Saturday, September 17, 2011

Urgent Action Alert

In implementing the 2010 Patient Protection and Affordable Care Act (the new health care reform law), the U.S. Department of Health and Human Services (HHS) recently issued a rule requiring almost all private health plans to cover contraception and sterilization as "preventive services" for women. The mandate even forces individuals and groups with religious or moral objections to purchase and provide such coverage if they are to receive or provide health coverage at all. This poses an unprecedented threat to individual and institutional religious freedom.

The rule includes a religious exemption so extremely narrow that it protects almost no one. It covers only a "religious employer" that has the "inculcation of religious values" as its purpose, primarily employs and serves persons who share its religious tenets, and is a church organization under two narrow provisions of the tax code. A great many religious organizations -- including Catholic colleges and universities, as well as hospitals and charitable institutions that serve the public -- will be ineligible. Individuals and religiously affiliated health insurers will not qualify for the exemption.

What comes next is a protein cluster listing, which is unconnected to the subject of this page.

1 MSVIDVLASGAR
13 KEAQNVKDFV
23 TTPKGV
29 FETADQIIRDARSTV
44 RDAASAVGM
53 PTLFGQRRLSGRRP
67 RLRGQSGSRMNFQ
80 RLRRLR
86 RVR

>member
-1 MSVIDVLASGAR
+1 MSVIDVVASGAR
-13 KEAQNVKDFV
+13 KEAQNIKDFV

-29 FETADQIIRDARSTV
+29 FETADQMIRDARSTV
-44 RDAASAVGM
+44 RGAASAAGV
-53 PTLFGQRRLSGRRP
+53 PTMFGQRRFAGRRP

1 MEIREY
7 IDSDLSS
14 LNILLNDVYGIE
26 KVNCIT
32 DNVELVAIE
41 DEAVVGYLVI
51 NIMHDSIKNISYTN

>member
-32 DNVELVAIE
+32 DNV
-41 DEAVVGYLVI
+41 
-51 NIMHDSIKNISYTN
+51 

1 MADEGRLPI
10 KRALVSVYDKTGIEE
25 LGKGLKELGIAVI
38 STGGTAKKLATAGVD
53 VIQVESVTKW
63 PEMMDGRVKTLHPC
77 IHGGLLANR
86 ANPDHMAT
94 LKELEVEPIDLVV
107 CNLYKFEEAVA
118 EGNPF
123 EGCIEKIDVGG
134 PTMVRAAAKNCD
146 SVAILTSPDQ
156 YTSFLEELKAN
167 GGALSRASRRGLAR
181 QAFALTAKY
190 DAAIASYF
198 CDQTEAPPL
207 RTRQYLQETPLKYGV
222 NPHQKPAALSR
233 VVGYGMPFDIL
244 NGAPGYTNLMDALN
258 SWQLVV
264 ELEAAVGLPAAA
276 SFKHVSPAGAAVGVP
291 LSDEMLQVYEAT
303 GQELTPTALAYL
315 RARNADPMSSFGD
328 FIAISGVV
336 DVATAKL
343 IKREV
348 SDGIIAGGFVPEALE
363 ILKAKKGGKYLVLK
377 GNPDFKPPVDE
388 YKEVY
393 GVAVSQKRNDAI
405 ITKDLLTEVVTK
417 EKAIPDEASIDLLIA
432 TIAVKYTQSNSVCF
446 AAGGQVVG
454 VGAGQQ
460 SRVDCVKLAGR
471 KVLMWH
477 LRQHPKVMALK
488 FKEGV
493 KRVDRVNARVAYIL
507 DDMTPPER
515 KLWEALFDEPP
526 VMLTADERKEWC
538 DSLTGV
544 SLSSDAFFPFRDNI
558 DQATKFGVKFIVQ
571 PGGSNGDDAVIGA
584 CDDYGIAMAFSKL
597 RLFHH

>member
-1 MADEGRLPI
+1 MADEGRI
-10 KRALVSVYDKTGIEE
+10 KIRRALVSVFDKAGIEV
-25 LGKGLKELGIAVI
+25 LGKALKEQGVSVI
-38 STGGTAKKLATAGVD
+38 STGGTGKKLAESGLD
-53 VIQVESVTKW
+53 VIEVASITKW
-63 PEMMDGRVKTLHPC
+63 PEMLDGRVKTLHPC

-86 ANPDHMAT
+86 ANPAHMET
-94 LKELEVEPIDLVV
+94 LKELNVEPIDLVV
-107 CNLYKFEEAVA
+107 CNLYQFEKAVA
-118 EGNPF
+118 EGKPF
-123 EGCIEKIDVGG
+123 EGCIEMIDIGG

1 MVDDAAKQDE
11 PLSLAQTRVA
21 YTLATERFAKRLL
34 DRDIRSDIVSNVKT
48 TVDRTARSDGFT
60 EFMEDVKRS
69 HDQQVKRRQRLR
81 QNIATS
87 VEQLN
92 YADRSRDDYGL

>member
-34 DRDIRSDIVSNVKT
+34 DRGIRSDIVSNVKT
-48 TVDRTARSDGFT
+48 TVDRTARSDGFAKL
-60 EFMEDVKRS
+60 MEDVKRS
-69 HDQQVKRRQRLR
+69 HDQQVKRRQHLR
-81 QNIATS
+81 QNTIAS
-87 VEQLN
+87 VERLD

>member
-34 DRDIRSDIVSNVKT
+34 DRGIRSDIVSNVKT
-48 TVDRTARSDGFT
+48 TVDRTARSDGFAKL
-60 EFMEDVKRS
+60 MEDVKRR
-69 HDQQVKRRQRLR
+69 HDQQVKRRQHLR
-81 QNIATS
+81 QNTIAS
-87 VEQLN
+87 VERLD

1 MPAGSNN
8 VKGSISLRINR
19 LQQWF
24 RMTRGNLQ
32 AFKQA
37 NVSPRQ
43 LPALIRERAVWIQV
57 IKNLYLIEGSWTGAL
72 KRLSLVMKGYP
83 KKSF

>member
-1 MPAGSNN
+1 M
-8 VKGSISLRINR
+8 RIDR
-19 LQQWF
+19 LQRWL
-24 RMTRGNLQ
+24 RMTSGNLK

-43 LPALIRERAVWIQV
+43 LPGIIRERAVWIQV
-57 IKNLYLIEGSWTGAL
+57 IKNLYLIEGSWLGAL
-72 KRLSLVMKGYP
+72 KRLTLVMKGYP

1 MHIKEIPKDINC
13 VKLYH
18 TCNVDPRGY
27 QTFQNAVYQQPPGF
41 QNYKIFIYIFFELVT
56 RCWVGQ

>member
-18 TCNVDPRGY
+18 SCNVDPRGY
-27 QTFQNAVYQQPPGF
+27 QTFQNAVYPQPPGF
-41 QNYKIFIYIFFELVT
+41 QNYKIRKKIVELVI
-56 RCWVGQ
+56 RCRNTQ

The new rule would force insurance plans to cover "
all Food and Drug Administration approved contraceptive methods, sterilization procedures, and patient education and counseling for all women with reproductive capacity." Never before has the federal government required private health plans to include such coverage. The FDA-approved "emergency contraception" (EC) drugs that are covered by this mandate can work by interfering with implantation of a newly conceived human being. Also, the drug the FDA most recently approved for EC, "Ella," a close analogue to the abortion drug RU-486, has been shown in animal tests to cause abortion. Thus, the mandate includes drugs that may cause an abortion both before and after implantation.

The public comment period on this interim final rule ends September 30.

ACTION: Please send an e-mail message to HHS by visiting Once you send your comments to HHS, you will be automatically invited to send a message to your elected representatives in Congress, urging them to support the Respect for Rights of Conscience Act (H.R. 1179/S. 1467) to ensure that such federal mandates do not violate Americans’ moral and religious convictions.